Link: A Remembrance of Local Arts Scenes Past
|Link published 10 critically acclaimed issues between 1996-2006|
The Baltimore-based arts magazine Link published 10 book-length journals to great critical acclaim between 1996 and 2006. I was never fully aware of Baltimore's arts scene in my formative years of the late '70s through the early '90s - when, apparently, a lot of exciting things were happening here - but, in the course of rummaging through my warehouse-sized archive of accumulated books and magazines this weekend, I had an epiphany when I came across Link No. 2," a special issue serving as an exhibition site of Artscape '97."
|You Are Here: Link No. 2 (1997)|
I confess, I had never read this issue in detail, but thumbing through its pages now, I noticed a lot of familiar (and respected) names from Baltimore's arts and music scenes past: Kirby Malone, D.S. Bakker, Susan Lowe, Peter Walsh, David Beaudouin, Sandie Castle, David Franks, tENTATIVELY a cONVENIENCE, Tom DiVenti, Steve Estes, John and Richard Ellsberry...and (drum roll, please) Link co-founder and Creative Alliance co-founder/program manager Megan Hamilton.
|"I Was There!": Megan Hamilton (photo by Frank Klein)|
Megan's opening article "Stenciled on Marble Steps, Woven into Rows: Assembling a Baltimore Historian" spoke to me immediately, for it brought home recovered memories of scenes, places, people, and events of which I had only a hazy recollection. As she wrote in her opening paragraph:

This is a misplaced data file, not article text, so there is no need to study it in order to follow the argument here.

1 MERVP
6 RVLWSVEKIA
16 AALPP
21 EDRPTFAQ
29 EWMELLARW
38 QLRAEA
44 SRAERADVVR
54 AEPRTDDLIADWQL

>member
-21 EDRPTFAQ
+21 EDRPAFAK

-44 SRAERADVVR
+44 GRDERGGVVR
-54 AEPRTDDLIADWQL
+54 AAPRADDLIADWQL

"I write a history titles The Era of Spectacle and The Banquet Years: Baltimore Performance Art 1968-1985. I interview artists, on tape, about events that are often ten, sometines going on twenty years old. Occasionally trying to remember a long-ago, now fuzzy detail, they will turn to me and ask, "Don't you remember? You were there, weren't you?" I don't know how to answer. What I really feel like saying - but only occasionally have the guts to - is: "Yeah, I was there, but I didn't get it." Even more strangely: "But I think that, even though I didn't get it, it got me - somehow snuck into my marrow so that now I try to write a history of the stuff I didn't get in the first place."
Of the Ad-Hoc Fiascos, Megan wrote, "The Fiascos were anarchic, disorganized, innovative events replete with gestures and processes that reveberate to this day. Perhaps to draw attention to the Baltimore Museum of Art's perceived lack of support for the regional arts community, at the 1984 Fiasco a huge collaborative painting instigated by Steve Estes was 'donated' to the BMA by chaining it to the institution's neoclassical portico."
|Steve Estes "donates" his painting to the BMA by chaining it to the museum's neoclassical portico|
Of Ed "Lizard" Rosen's video van parked in the Wyman Park Dell broadcasting a live feed of Doug Retzler's Icarus installation (in which weather balloons held Retzler aloft while he videotaped the landscape below him), Megan recalled "To my naive eyes, it was as if NASA had succumbed to some long-hidden rebellious impulse and set up a branch of mission control in the middlem of this chaos. Or, it was like NBC setting up a live remote at an obscure Boy Scout jamboree in Iowa. Whoever these Boy Scouts were, they had technical control of media and that meant, irrevocably, that They Had a Grip."